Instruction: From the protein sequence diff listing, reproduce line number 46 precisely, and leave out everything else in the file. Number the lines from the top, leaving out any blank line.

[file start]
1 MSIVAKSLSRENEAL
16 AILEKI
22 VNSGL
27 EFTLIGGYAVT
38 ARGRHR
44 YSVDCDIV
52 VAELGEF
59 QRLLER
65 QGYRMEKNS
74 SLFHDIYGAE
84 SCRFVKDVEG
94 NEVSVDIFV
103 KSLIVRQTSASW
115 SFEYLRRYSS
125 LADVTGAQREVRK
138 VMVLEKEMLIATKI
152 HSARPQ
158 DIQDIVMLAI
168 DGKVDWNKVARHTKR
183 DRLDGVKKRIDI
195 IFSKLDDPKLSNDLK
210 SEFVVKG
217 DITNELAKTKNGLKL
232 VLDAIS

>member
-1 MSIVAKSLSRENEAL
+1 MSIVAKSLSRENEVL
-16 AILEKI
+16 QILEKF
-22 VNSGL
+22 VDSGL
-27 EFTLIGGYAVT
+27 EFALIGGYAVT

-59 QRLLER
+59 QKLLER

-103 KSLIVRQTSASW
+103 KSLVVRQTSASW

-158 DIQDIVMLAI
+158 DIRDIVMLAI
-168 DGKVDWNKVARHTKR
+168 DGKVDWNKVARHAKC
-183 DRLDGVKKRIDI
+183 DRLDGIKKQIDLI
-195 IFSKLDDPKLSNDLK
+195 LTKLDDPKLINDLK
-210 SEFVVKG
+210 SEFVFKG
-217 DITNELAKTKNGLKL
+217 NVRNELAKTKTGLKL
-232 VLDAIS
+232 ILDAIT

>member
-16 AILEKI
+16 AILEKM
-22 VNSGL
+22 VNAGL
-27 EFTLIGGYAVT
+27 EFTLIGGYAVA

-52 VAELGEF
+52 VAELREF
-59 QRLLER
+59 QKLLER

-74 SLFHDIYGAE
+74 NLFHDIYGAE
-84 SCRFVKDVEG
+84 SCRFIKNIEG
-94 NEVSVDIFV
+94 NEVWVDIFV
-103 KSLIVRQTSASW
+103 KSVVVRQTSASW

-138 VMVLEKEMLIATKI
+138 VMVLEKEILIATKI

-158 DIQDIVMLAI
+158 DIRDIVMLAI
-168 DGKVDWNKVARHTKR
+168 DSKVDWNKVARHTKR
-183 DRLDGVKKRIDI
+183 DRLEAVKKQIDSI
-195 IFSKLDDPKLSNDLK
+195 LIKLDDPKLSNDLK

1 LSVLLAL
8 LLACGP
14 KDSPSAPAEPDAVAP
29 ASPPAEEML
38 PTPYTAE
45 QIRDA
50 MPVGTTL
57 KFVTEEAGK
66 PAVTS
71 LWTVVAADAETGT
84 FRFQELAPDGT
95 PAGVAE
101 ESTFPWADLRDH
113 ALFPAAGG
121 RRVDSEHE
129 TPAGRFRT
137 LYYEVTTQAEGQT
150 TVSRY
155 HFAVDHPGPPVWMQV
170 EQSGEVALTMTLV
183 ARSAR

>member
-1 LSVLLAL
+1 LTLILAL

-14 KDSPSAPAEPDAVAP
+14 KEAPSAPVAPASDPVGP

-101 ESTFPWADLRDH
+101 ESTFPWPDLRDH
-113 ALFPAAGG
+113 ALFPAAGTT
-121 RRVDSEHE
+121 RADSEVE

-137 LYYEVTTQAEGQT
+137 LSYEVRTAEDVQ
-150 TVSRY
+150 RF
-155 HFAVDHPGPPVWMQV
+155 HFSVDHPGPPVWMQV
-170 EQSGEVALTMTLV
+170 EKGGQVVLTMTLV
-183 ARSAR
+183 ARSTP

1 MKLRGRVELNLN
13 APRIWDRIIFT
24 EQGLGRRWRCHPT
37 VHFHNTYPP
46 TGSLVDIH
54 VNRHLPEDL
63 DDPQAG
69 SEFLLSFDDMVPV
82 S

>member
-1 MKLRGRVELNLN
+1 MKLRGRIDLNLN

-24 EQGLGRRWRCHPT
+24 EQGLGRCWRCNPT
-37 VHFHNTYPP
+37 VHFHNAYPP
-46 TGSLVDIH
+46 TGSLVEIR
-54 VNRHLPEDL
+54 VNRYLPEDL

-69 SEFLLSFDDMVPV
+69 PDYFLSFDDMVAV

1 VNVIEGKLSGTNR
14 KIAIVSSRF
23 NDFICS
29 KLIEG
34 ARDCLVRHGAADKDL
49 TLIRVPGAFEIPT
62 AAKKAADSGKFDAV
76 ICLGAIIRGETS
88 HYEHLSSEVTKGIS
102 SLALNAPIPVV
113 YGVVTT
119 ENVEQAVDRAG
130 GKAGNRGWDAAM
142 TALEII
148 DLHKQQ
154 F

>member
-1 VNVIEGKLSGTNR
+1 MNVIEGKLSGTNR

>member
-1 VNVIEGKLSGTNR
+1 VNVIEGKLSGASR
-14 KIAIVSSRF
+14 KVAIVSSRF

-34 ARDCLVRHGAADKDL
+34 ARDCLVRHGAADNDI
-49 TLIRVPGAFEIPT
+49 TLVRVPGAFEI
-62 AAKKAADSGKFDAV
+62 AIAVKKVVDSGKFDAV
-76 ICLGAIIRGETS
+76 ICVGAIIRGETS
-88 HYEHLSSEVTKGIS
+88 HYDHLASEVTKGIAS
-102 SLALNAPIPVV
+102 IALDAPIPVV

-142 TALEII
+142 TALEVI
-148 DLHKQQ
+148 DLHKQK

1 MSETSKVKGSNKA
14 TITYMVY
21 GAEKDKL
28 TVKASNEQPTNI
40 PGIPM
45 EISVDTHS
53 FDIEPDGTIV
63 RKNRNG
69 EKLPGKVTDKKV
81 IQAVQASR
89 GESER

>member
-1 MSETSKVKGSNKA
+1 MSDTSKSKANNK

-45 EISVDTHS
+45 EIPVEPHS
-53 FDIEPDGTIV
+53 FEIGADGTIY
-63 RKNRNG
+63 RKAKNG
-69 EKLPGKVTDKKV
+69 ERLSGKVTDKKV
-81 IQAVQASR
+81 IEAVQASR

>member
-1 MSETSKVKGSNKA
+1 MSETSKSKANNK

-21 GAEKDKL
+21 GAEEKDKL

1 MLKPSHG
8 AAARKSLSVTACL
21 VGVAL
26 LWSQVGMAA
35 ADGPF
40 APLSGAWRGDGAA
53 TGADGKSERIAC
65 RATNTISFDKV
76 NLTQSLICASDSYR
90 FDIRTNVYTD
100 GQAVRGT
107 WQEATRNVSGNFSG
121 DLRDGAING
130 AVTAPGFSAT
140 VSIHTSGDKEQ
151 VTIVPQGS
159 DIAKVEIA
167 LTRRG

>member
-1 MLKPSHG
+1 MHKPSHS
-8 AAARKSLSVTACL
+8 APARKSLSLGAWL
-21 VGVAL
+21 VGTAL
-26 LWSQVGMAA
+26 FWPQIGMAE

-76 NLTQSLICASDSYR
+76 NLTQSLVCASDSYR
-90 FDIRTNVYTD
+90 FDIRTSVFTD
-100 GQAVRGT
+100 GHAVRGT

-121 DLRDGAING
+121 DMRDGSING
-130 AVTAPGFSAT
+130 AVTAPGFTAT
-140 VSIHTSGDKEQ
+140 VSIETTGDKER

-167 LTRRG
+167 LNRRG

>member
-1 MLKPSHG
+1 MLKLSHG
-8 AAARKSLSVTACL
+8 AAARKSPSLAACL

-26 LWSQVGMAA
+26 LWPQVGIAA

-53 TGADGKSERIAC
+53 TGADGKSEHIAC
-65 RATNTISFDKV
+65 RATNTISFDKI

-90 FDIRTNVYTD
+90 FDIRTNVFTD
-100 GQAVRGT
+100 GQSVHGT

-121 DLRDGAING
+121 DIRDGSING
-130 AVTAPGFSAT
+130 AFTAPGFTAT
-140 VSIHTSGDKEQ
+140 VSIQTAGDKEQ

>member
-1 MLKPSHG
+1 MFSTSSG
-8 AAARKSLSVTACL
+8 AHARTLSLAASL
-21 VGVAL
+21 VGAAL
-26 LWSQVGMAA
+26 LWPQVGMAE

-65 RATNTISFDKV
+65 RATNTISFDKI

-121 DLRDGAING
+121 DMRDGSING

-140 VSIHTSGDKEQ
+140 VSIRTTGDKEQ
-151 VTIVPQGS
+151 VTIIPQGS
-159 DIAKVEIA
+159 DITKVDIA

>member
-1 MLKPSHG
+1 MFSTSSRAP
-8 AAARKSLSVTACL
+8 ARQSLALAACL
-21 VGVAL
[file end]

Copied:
-210 SEFVVKG